Boulevard has received many honors, including regular reprints of pieces first published in Boulevard in the annual “best of” anthologies, such as “Best American Short Stories” and “Best American Poetry.” In fact, there is no shortage of bragging to be done. It was listed by Pulitzer Prize-winning poet Charles Simic as one of the eight best literary magazines and was called “one of the half-dozen best literary journals” by the Philadelphia Enquirer.
“As a nonprofit institution,” Burgin said, “Boulevard considers only quality and is able to devote space to long stories, essays, poems and special features like our regular symposium” – forms of writing that are often overlooked because they don’t make money for publishers.
Boulevard is available by subscription and in more than 300 bookstores nationwide. The most recent issue came out this month.
Natural Bridge (www.umsl.edu/~natural) is the new kid on the literary block. Published since 1999 at the University of Missouri-St. Louis, where the journal was founded by Editor in Chief Steven Schreiner, Natural Bridge offers biannual issues of fiction, poetry, literary nonfiction and literature in translation.
“Each issue features a guest editor,” said Harrison. “However, in lieu of always bringing in guest editors, the MFA faculty takes turns editing, though we have had outside guest editors in the past.” Each semester also brings a “fresh round of editorial assistants” or graduate students. Together with the changing editors, this “ensures a wide variety of contemporary literature and highest quality of different styles and aesthetical concerns,” said Harrison.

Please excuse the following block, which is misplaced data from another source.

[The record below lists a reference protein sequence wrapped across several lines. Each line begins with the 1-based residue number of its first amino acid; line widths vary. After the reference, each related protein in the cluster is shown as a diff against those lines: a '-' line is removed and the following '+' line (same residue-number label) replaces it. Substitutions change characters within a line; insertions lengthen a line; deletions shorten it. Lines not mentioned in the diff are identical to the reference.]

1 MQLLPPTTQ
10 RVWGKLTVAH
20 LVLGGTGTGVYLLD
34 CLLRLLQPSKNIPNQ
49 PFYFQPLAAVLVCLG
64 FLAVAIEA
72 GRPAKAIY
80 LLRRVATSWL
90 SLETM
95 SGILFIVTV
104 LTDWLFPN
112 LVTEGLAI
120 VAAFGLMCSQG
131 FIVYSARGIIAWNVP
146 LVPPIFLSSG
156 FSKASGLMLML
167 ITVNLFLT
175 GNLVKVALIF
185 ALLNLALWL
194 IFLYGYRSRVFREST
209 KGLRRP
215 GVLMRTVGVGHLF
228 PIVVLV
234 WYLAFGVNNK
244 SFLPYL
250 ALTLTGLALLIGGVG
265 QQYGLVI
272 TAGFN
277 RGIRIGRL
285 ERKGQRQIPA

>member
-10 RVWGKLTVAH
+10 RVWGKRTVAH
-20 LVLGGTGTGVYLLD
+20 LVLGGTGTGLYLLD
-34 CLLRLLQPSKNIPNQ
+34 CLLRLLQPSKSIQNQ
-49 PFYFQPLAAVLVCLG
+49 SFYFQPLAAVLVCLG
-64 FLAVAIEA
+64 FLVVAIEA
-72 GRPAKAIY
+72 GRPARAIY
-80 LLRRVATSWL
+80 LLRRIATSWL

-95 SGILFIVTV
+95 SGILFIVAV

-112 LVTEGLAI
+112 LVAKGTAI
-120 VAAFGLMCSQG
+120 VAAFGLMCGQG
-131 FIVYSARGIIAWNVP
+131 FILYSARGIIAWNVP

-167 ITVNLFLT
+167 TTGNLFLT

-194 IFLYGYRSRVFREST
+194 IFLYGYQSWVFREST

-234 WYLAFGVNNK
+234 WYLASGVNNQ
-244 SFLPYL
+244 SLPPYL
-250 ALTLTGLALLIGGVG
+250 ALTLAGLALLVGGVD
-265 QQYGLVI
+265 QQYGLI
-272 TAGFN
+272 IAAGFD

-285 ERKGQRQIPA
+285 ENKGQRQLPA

Some issues have themes, to which half of the pages are dedicated, with the other half remaining open to good writing on any subject. Positive feedback on the themed sections is one of the factors that led Harrison to conclude the reputation of Natural Bridge is growing. He also noted the increased prominence of the writers published in the journal, renewed subscriptions and the increasing quality of submissions.
One issue of Natural Bridge is certain to provide a wide variety of great writing; look for the next one sometime this spring.
A short trip into Illinois leads us to Carbondale, home to Crab Orchard Review (www.siu.edu/~crborchd), another new journal that’s making a big impact. First published in 1995, Crab Orchard is edited by Joseph, along with Jon Tribble and Carolyn Alessio at Southern Illinois University. The journal was founded by the three editors and Richard Peterson, who has since retired.
Crab Orchard publishes poetry, fiction, book reviews and literary nonfiction. Joseph said the editors aim to produce “a magazine that readers enjoy and writers admire.” Undergraduate and graduate interns assist in reading the many submissions the journal receives, but according to the journal’s Web site, no submission is rejected until one of the main editors has read it.
One of the two issues Crab Orchard publishes yearly has a broad theme, such as food or music. The most recent issue, with the theme “Documenting a Decade: 1995-2005,” came out in September 2005, and the newest issue comes out
Any of these journals can be ordered through their Web sites, or you can look for them at local bookstores such as Left Bank Books.
Journals are a one-of-a-kind reading opportunity. “Ultimately,” as Harrison noted, “any literary magazine is a special thing; nearly nowhere else do we have the opportunity to read poems, short stories, essays and translations under one cover.”